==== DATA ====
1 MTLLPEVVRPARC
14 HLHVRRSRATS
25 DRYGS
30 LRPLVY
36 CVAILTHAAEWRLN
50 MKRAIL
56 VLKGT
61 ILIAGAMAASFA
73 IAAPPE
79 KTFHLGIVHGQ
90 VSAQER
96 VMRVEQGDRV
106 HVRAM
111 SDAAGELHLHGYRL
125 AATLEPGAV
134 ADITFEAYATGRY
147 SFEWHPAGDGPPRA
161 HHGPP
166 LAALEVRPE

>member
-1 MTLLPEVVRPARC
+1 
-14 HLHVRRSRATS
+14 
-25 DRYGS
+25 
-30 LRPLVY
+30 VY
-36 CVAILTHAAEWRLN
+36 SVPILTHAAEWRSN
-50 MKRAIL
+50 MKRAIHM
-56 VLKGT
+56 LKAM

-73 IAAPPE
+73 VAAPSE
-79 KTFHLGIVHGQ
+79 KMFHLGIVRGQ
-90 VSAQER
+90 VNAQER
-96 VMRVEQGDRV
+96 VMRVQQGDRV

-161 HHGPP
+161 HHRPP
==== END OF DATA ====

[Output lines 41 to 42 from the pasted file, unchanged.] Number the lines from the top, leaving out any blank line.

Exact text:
-96 VMRVEQGDRV
+96 VMRVQQGDRV